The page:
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The most effective and simple business plan template for start-ups [or any business]

Updated: Dec 8, 2022

Are you looking to start your own online business but don’t know where to start? We will review the basics of creating your very own business plan in 4 simple steps to get you going on your journey to becoming an entrepreneur.


A lean business plan is a 1 page document that is simple and helps with your on-going planning process. It is designed to be adjustable as you learn which strategies work best, more about your customers and their needs, and to keep track of your sales and marketing performance.


Why a lean plan and not a regular business plan? A regular business plan can be tedious and is usually prepared with the access to funding in mind. Therefore, a lot of the details are unnecessary if it is just for internal use. A lean plan is faster, it stays up to date and is concise. It is easily adaptable and can be easily implemented by your team members.


Regardless of the format you choose, every business plan should cover your strategy, tactics, schedule and business model.




Step 1: Planning your strategy

You should have clearly in your mind the following key components while planning your strategy: your business identity, your customers’ problem(s), your solution to their problem(s), the state of the market, and your competition.


Your business idea is who you are and what you do, as well as your unique selling proposition, or USP. This should be aligned to your mission and vision statements.


You should have a clear idea of your customers’ pain points. What are the problems that they have that you are trying to solve?


Then have a clear view of your solution to their problem(s) or pain point(s).


Next, you should do some market research. Then decide on a target customer, market segment and opportunities for growth.


Then finally, check out the competition. Know who they are, the customers they are targeting, what they are doing, their USP and how this differs from yours.


Step 2: Choose your tactics

Decide how you’re going to implement your strategies. Choose your sales channels. How will you deliver your product or services to your customers? Will it be online, in-store, or by home delivery?


Decide on your marketing activities. What are the best ways to reach your customers so they know about you and can find you?


Think about and decide on whether you need partners or external resources. These may include things such as trademarks and intellectual property, patents or licenses you must have, or associations you must join. Think of companies or individuals that you can partner with that can assist you in establishing your business.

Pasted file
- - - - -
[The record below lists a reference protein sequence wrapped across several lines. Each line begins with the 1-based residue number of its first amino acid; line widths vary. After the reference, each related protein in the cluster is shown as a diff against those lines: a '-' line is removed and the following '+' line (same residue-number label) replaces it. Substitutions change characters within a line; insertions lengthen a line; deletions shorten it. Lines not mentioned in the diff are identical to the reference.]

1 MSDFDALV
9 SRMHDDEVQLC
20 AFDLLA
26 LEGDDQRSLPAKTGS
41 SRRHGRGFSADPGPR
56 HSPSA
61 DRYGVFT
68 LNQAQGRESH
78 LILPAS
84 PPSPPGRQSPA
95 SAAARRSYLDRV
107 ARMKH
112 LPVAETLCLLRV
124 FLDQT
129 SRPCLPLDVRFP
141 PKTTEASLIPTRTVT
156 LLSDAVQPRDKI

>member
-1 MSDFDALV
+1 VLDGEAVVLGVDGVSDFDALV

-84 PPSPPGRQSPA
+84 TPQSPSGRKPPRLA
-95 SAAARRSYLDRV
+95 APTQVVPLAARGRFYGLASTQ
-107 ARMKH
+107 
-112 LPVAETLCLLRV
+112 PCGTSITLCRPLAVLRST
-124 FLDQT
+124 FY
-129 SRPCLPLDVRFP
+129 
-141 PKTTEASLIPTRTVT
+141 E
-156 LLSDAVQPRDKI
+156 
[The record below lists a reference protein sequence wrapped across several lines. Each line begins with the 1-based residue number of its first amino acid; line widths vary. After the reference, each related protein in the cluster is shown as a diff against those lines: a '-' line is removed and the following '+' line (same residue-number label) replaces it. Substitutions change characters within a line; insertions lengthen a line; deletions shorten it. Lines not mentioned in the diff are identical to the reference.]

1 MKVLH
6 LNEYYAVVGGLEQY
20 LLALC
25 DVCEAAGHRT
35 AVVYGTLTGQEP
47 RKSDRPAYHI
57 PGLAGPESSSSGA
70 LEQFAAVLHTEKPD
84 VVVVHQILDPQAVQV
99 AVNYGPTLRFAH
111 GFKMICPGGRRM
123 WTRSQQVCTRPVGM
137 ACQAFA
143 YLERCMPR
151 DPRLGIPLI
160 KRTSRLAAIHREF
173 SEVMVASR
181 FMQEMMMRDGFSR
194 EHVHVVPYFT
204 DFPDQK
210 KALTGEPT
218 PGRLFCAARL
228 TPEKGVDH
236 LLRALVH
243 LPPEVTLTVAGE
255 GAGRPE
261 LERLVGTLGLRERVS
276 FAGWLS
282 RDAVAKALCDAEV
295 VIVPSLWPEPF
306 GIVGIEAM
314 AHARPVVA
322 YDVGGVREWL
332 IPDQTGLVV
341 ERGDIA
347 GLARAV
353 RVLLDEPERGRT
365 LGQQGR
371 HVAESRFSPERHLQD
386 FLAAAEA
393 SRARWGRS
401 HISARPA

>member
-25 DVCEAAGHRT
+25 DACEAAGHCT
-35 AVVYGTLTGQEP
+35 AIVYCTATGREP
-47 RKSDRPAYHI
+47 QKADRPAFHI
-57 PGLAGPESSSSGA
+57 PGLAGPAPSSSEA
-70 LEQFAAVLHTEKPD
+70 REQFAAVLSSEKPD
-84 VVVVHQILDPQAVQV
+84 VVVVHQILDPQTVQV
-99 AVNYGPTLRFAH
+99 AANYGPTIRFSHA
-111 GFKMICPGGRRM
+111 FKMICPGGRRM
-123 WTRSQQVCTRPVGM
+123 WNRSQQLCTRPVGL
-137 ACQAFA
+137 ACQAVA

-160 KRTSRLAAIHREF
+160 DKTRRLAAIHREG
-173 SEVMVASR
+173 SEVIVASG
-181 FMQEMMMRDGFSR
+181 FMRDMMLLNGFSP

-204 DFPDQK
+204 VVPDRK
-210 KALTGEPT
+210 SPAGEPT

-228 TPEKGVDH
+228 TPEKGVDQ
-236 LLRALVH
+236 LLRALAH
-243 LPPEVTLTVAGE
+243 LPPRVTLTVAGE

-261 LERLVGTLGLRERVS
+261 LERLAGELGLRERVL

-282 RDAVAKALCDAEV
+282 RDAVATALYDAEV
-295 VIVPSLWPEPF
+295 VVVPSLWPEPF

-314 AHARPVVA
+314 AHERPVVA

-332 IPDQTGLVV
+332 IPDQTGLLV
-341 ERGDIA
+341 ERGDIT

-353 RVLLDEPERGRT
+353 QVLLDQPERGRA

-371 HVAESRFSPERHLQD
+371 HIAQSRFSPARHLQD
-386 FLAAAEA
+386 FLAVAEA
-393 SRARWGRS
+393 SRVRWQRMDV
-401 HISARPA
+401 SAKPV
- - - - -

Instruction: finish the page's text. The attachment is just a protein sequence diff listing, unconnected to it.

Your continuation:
Then choose your team strategically. It is not necessary to make everyone into a chief officer of something. Instead choose a team whose skills and talents are essential for growing your business.


Step 3: Schedule your deadlines - begin with the end in mind

Create your plan and schedule tasks that must be completed to reach your goals. Ensure that your goals are measurable, attainable and challenging. Also, think about the daily tasks that must be done to reach your goals. The best way to do this is to forget the goal and focus on the habits that must be done each day. For example, if your goal is a 30% increase in sales revenue in 6 months. Your daily habits for the next 6 months will focus on making 20 cold calls per day and making a list of potential clients to follow up with at the end of each week.


Set quarterly goals, as well as goals for one year, 3 years, 5 years or even 10 years. Have a vision of where you want your business to go from the start.


Step 4: Flesh out your business model

This involves your SWOT analysis and budget plans. In the SWOT outline your strengths, weaknesses, opportunities and threats. For your strengths consider your USP, what makes you different from the competition? What gives you an edge? Consider your weaknesses. This could be about your resources, experience, personal shortcomings or the size of your company.


Your strengths and weaknesses are within your control so you should spend more time fleshing these out than the opportunities and threats which are external to you and where you have limited control. When analysing opportunities think about current trends that are popular, and brainstorm possible solutions to the pain points people are facing. Then study the competition, and make contingency plans or concessions for other factors, such as the economic and social climate. The PESTLE Analysis is a useful tool for this process.


Your budget plan should be monthly, at least for the first year. You should analyse your budget on a quarterly and an annual basis to see if you’re hitting your targets or falling short, and make the necessary adjustments. Your budget should include salaries for employees, rent, marketing, utilities, insurance, licenses or training, and any other resources you use for your business. And it should include not just monthly expenses but one-time purchases as well.


And that’s it! Now you can get started on your very own lean business plan. If you need more help with creating your lean business plan, click this link to watch a lean business plan tutorial. Feel free to comment and let us know how this has helped you.


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About the Author

Taneallea Feddis,

Founder/Managing Director, BlackWall Consultants

She is an educator, website designer and content marketer.​ She helps entrepreneurs develop their business through coaching and developing their digital strategy. She is passionate about teaching new skills to others, and her goal is to encourage and assist Caribbean businesses with their digital transformation and sharing in their success stories. Click here to learn more about Taneallea Feddis.

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